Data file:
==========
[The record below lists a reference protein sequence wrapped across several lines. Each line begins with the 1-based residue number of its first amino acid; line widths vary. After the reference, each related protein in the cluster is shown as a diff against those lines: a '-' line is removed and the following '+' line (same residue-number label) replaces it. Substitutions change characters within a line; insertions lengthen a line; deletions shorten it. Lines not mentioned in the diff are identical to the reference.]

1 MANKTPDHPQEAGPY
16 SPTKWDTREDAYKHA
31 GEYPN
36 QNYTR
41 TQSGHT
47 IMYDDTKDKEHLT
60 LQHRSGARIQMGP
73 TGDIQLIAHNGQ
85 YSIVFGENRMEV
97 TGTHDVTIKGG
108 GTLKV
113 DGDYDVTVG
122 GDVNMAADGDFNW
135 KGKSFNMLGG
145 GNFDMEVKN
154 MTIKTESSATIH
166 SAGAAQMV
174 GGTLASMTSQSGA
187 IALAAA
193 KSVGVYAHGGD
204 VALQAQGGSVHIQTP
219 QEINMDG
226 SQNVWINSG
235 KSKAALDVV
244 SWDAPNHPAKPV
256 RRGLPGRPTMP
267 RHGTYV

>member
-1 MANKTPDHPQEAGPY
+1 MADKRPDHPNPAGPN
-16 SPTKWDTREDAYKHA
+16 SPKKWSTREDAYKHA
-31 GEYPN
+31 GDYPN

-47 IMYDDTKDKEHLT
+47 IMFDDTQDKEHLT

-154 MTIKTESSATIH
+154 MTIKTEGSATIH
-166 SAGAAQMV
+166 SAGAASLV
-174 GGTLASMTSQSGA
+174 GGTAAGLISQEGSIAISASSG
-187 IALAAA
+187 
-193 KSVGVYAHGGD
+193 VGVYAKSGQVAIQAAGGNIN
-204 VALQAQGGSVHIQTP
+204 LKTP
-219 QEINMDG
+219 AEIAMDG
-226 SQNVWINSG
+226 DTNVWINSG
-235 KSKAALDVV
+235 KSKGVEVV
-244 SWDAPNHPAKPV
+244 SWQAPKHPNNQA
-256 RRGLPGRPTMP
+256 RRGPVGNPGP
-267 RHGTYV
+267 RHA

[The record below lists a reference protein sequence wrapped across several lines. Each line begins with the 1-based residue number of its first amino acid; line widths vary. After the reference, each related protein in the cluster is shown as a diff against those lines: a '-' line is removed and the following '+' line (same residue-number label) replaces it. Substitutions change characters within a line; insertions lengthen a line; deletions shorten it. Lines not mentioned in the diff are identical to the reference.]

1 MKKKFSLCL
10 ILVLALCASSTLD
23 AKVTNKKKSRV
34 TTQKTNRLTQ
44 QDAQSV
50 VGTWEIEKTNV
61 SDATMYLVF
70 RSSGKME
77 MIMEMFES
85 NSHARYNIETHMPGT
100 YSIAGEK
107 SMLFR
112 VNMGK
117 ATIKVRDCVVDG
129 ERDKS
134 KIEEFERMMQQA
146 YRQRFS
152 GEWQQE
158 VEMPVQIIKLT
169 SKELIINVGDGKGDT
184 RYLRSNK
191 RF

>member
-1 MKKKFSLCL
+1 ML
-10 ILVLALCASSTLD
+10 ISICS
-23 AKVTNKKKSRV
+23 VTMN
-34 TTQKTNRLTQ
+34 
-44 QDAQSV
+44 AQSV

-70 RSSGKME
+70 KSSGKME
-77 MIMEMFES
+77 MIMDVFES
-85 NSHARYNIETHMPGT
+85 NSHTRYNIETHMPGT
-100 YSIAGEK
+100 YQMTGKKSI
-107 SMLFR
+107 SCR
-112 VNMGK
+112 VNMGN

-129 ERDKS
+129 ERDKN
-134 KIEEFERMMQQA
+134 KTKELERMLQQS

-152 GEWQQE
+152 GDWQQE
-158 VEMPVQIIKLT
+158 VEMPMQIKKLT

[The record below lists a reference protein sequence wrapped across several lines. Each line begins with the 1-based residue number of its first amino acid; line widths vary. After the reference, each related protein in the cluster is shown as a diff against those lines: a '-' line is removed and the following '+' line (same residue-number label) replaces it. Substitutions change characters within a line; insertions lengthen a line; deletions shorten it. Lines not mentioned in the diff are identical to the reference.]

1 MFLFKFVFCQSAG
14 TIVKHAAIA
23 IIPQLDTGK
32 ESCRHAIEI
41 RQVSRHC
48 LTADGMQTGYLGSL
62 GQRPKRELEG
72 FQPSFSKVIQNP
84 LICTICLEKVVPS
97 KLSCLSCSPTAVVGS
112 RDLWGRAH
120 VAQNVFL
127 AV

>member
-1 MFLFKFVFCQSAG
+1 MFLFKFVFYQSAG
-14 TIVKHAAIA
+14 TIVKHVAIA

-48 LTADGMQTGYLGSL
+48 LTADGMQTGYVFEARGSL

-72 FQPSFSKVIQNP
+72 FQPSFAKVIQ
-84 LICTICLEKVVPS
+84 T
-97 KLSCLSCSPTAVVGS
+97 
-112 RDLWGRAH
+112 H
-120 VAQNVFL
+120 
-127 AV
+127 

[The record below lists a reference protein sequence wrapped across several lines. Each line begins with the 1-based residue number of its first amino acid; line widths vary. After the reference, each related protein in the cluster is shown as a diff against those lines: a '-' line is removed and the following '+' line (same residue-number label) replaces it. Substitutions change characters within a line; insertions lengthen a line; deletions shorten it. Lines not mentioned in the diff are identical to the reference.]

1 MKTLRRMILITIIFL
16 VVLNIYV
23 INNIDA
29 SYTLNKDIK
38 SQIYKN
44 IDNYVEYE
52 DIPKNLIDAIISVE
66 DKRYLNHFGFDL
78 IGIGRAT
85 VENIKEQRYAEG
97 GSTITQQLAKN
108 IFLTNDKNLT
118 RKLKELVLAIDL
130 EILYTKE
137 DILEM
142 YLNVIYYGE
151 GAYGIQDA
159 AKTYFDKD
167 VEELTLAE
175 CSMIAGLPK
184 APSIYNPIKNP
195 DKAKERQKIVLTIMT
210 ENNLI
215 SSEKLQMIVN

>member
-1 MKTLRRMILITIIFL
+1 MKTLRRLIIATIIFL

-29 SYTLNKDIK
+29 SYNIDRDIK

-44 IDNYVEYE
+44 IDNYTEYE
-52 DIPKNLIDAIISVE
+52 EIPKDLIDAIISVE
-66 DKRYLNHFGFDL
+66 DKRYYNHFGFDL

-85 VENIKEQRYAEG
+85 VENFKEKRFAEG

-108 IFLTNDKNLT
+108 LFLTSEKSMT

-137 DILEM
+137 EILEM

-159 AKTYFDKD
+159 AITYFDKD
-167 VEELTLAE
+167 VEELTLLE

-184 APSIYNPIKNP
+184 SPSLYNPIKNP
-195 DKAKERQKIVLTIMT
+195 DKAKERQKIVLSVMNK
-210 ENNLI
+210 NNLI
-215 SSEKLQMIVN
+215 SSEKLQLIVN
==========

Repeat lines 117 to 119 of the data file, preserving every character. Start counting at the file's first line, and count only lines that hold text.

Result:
1 MFLFKFVFCQSAG
14 TIVKHAAIA
23 IIPQLDTGK